I could go on & on MP Onwurah should chill & enjoy her "British ness" until Nigel Farage comes in as the Prime Minister , stripping her of her British citizenship.

She would remember that day that Akpu is not an oyinbo meal.

Jasmine said...

Nah,the parents did enough. I would say the same if I were in her shoes

Jasmine said...

God bless u

2muchjuice|2muchsauce said...

Why will she identify with Nigeria..When we have an idiot senator supporting looting in Nigeria..Passing a bill where the looter returned only 70% of what he stole..And to even think he is an Igbo Man..It is really sad...

Theyvid Adebayo said...

Who wouldn't want to denounce it's citizenship.i always ask myself this question "What have I benefited from this country(Nigeria).I'm still thinking sha

Honeybunny said...

True words have never been spoken!!
With the way Nigeria is, no one would love to be identified with this zoo, but we have no choice than to be here & hope 4 the best. Honestly, I don't know where we are heading as a nation. The only thing unifying is 'oil' cos so many of us are tired of this sham called unity that only a few are benefitting from. I hope we won't be like Somalia in the next 10-20yrs, cos there is always a limit to humans endurance. May God help us.

Anonymous said...

Very interesting...
It's up to them if they wish to be associated with their original heritage but think of it some African Americans taking the pains to trace their African roots .

jelly said...

I will still join her too, who being Nigeria eep

Manna Bee said...

See analysis nitori Olohun!

Vice and Virtue said...

👍

Olivia Silk said...

Lol.
Lmao.

I don't know why I found your comment very funny this morning!
Hello dear.

Uberhaute| +234 8151914305| Makeover| Training| Product Sales said...

I'm not really happy with and in Nigeria myself so I understand these people.

Anonymous said...

Yes ,but she's still a British National so deal with it

Anonymous said...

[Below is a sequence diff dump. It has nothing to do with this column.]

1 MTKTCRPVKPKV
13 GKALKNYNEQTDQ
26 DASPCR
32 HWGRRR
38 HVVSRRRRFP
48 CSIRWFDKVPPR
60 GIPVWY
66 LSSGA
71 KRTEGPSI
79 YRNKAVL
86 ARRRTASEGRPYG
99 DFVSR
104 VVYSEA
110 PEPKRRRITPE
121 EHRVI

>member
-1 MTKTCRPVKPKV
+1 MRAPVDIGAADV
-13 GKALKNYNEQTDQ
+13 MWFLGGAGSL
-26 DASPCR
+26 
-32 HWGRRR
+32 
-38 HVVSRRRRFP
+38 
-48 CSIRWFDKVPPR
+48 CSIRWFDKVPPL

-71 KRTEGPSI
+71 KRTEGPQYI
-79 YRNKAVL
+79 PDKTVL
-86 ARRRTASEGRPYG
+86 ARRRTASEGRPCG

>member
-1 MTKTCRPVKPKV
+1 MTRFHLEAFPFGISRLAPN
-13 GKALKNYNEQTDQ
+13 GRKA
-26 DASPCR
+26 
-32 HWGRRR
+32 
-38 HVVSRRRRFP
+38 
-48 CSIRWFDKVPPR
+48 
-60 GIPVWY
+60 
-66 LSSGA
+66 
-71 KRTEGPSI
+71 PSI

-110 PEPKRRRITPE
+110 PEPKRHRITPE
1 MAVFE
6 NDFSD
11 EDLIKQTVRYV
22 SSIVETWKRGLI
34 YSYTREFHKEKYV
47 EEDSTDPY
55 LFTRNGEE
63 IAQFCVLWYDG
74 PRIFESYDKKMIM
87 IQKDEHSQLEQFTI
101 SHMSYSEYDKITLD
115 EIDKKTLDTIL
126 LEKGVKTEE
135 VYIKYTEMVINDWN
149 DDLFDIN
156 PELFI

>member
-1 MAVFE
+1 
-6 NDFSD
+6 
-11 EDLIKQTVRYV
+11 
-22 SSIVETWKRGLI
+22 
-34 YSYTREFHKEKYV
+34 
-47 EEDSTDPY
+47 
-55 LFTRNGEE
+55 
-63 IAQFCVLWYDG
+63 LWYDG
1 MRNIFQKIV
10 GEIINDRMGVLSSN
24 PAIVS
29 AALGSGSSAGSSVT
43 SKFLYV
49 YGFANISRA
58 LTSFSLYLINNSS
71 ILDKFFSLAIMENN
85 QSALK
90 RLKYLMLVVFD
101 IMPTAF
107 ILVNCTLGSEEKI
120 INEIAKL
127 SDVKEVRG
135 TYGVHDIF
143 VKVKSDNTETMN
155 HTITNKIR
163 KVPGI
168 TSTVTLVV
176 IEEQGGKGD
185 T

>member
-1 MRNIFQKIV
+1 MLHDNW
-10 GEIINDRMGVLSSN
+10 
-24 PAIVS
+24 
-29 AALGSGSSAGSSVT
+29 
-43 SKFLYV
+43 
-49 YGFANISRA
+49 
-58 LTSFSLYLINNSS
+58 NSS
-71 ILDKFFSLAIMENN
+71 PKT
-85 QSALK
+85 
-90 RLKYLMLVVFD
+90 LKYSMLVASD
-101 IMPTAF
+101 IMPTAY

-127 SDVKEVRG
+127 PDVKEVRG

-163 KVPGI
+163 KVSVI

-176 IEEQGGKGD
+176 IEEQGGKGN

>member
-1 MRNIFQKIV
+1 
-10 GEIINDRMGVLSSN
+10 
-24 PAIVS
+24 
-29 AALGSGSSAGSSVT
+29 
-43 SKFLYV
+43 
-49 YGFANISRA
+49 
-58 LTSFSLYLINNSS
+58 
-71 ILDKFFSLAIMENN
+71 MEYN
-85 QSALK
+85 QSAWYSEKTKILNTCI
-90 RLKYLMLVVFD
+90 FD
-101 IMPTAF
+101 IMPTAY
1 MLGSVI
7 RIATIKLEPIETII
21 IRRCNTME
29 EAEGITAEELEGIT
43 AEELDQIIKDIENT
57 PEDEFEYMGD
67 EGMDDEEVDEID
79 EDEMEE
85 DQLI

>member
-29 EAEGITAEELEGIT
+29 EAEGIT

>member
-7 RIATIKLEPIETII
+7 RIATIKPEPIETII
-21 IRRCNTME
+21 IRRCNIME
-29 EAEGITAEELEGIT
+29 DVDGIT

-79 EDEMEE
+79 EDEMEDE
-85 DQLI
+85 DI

Well she's Biracial No ?

Joy Okanje said...

Omoh there's over a hundred million people from my great nation, l don't care if one person refuses to identify with her. We should focus on making her better

Jeni_zee said...

Lol even me can deny Nigeria as I de here like this so

Favoured Chick said...

This is so true. Thank you Mr. Rueben

lami said...

So what if she doesn't identify with us, it's a free world

The General's Wife said...

Hahaahhahahahaha😂

The General's Wife said...

LMAO

Anonymous said...

I also heard that Chuka Umunna's dad died mysteriously in Nigeria when he came back cos he was aspiring to bcom the governor of old Anambra then. Nobody could say whether he had an accident or murdered. All his properties were taken away by his brothers and relatives cos Chuka's mum wasnt Nigerian. This experience could also make Chuka deny his Nigerian root too cos it was a bitter one.

Anonymous said...

There is a street in Awka named after her dad; Onwurah street. Her dad remarried and had kids, all grown up now and the dad died some years back. In fact people use them as example of why it's not good to marry foreigners because the leave with your kids and won't be there for you when you are old.
Chi Onwurah my sister, I don't blame you, Nigeria offers you nothing but run to claim you once you achieve something.
You are British with Nigerian ancestry that's all.
Soar on sister.

Anonymous said...

I think she is related to the onwurahs that lives @ the back of choice hotel awka.